Culture Fix

Things to Do After Work: November 13–17

Dual openings at Winston Wächter, Alec Baldwin talks satire and Trump, and Deb Perelman's debuts her new 'Smitten Kitchen' book.

By Isabel Boutiette November 13, 2017

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Dirk Staschke's Flux, part of his exhibit Perfection of Happenstance at the Winston Wächter Gallery. 

Mon, Nov 13
A.E. Stallings
Athens-based poet and translator A.E. Stallings (Olives) keeps formalism relevant to the landscape of contemporary verse. Stallings's fresh style and historical allusions mend the distance between today's questions and those of ancient Greece. Part of Seattle Arts and Lectures poetry series, Stallings reads from a selection featuring nearly two decades of epics, proverbial meditations, mythological remixes, and translations. McCaw Hall, $20

Tue, Nov 14
Deb Perelman: Smitten Kitchen Every Day
Smitten Kitchen is the cooking blog for the workaday chef with weekday meal ambitious beyond Trader Joe's frozen dumplings and little interest in spending money on top-shelf truffle oil. New York Times best selling author Deb Perelman transfers from blog to book once more: Smitten Kitchen Every Day is a collection of new cooking projects that focus on quality without the fuss. The blend of Perelman's warm wit and simple ingredients makes this new kitchen bible feel like a family's secret recipe box. Third Place Books: Lake Forest Park, Free

Wed, Nov 15
Amanda Manitach and Dirk Staschke Opening Reception
Winston Wächter presents dual openings of Amanda Manitach's Dirty and Dirk Staschke's Perfection of Happenstance. Dirty features a sequence of Tumblr-like mantras, ranging from "psycho but cute" to "everything is fine." Color pencils lay the foundation for hombre patterns that mimic water-color fluidity, and written expressions reclaim the history of female hysteria. In Perfection of Happenstance, the canvas is an illusion. What looks like still-life paintings of skulls, angel busts, and full bouquets are actually three-dimensional sculptures. And in Staschke's series of actual paintings, thick bouquets melt past the frame's boundaries. Winston Wächter Fine Art, Free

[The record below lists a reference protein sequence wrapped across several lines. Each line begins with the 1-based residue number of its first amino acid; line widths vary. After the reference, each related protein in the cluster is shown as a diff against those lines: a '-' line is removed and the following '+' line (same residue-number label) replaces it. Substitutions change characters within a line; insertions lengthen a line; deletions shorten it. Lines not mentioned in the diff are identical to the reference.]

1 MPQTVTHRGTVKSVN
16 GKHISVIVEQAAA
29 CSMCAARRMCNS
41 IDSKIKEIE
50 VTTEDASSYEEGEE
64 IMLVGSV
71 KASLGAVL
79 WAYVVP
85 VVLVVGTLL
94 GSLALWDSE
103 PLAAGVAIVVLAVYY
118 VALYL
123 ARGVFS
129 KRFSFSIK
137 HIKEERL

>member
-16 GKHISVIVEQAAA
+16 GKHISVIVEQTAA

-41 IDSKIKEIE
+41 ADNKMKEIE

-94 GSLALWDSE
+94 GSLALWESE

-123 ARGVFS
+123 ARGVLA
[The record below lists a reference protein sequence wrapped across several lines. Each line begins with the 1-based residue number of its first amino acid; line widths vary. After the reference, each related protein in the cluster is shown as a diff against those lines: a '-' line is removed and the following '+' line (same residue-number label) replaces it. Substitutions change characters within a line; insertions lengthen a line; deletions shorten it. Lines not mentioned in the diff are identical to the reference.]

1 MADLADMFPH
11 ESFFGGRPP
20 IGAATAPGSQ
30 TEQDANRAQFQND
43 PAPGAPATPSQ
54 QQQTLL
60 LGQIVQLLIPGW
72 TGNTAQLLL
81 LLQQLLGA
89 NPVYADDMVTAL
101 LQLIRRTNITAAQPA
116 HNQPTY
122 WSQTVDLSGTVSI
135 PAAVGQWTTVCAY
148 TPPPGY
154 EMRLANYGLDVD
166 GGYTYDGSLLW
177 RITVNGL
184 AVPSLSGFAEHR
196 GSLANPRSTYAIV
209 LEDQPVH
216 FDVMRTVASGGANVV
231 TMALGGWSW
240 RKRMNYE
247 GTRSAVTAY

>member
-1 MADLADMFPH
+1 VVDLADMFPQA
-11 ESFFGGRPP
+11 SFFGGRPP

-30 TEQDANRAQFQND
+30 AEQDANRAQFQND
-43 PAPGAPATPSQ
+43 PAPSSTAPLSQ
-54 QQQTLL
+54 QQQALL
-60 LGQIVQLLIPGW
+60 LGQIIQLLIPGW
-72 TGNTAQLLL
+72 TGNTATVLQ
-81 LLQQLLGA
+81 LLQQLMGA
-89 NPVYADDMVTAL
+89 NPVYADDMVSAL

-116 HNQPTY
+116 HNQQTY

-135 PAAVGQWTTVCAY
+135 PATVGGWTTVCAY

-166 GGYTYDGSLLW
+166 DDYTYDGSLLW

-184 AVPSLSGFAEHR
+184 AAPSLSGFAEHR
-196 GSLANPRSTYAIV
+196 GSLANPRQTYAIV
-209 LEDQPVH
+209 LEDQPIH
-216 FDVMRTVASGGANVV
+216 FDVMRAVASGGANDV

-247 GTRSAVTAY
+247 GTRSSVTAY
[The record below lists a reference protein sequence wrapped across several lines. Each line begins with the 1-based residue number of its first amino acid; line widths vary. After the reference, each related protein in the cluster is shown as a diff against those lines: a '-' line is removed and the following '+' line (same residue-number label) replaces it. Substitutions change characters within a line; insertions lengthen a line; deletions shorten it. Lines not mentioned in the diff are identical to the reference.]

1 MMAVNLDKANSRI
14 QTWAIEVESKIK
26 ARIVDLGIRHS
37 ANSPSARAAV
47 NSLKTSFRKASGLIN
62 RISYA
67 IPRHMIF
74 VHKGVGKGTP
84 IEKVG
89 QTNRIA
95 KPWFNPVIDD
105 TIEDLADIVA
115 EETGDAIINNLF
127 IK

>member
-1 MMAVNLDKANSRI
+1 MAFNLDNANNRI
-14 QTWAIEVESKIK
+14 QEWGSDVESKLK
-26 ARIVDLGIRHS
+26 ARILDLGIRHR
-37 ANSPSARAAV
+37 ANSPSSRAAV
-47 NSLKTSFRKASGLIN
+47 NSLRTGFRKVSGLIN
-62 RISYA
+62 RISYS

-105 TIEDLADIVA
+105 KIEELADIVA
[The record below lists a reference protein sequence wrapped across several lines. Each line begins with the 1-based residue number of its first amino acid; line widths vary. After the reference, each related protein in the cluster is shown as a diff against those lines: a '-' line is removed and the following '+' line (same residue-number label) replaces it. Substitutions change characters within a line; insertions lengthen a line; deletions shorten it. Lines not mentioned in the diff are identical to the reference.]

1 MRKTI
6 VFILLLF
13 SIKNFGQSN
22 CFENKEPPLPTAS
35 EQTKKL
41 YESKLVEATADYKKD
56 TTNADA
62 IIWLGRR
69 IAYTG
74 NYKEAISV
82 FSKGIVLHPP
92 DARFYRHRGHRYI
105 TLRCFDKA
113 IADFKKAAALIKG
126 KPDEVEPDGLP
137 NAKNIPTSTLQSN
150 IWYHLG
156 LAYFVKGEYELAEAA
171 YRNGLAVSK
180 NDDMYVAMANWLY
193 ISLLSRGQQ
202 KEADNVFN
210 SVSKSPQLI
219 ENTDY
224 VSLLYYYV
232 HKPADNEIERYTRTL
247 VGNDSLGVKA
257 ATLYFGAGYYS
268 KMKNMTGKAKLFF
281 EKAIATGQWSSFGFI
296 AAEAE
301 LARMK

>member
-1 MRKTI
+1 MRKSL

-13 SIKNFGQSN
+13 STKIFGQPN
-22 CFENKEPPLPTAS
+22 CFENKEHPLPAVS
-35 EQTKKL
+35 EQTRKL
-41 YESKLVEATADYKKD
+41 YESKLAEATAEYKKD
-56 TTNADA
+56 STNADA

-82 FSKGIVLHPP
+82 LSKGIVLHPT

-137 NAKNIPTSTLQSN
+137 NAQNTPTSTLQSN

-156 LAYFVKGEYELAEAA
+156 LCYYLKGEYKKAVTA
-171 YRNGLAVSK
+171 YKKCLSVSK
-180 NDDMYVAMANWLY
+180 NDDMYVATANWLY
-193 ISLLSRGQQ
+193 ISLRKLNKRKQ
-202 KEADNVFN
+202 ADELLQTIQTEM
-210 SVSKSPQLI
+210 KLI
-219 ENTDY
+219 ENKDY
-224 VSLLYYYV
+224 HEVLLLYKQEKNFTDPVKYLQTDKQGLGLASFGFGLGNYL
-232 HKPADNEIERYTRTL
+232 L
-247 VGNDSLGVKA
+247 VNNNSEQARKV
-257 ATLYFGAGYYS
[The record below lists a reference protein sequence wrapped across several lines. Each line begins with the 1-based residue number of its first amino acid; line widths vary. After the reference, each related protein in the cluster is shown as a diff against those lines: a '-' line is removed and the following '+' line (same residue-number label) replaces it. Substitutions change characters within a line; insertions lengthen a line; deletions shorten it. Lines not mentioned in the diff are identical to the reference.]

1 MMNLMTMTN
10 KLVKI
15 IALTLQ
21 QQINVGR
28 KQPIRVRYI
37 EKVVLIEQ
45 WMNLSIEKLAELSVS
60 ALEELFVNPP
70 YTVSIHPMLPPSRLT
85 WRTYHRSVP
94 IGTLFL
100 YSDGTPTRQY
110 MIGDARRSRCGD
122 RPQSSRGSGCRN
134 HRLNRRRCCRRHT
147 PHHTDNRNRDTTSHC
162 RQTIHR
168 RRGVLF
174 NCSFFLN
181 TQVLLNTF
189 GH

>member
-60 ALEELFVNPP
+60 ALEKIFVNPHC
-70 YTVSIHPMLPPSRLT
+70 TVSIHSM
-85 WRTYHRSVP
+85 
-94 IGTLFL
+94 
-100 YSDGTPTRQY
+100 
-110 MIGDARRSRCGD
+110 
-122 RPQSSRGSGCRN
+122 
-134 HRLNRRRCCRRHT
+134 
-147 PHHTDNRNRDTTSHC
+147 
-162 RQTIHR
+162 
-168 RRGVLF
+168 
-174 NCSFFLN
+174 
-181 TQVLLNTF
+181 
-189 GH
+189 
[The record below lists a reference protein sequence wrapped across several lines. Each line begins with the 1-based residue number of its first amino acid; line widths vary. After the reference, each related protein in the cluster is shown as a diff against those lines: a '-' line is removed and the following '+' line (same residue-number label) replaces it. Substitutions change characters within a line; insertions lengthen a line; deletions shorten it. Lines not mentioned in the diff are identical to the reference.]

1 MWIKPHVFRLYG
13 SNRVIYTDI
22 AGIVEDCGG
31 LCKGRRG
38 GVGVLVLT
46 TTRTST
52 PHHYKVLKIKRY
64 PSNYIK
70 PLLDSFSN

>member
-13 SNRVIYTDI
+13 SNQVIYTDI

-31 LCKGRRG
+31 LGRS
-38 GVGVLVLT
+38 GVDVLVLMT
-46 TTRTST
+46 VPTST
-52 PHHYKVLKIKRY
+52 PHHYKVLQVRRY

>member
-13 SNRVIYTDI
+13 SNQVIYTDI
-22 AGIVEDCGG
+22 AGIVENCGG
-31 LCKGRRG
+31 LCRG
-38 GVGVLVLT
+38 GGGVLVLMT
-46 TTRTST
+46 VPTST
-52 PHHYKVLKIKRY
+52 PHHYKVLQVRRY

Wed, Nov 15
History Café: Ghosts of Seattle Past
Seattle's tech boom purged the city of some beloved community centers. Ghosts of Seattle Past, an anthology curated by Chin Music press editor Cali Kopczick and multidisciplinary artist and writer Shelly Leavens, seeks to reconstruct these spaces through comics, essays, and interviews. Kopczick and Leavens discuss the anthology and encourage audience members to contribute personal stories. Museum of History and Industry, Free

Nov 16–18
Soledad Barrio and Noche Flamenca
Deep emotional flare and precise movement characterizes the stage presence of New York–based dance company Soledad Barrio and Noche Flamenca. Its first show in Seattle since 2014 includes solo work by principal dancer Soledad Barrio and new performance La Ronde, a series of duets between both dancers and musicians, based on the seventeenth century play by Arthur Schnitzler. Meany Center, $52–$60

Fri, Nov 17
The Twilight Zone: Live! 
In celebration of its 25th anniversary, the intimate theater company brings back its claim to fame: four episodes of Rod Serling's cult classic The Twilight Zone live on stage. Directors Monica Galarneau and Darien Torbert reinvent the chilling predecessor of Black Mirror that remains relevant as ever. Theater Schmeater, $27

Fri, Nov 17
Alec Baldwin and Kurt Andersen
During the 2016 election, it became hard to tell the difference between Donald Trump's actual rhetoric and Alec Baldwin's Saturday Night Live impersonation. In their new book You Can't Spell America Without Me, Baldwin and novelist Kurt Andersen explore how political satire can reveal absurd truths that would otherwise pass as the norm. Tickets include a copy of the book. Elliott Bay Book Company, $29

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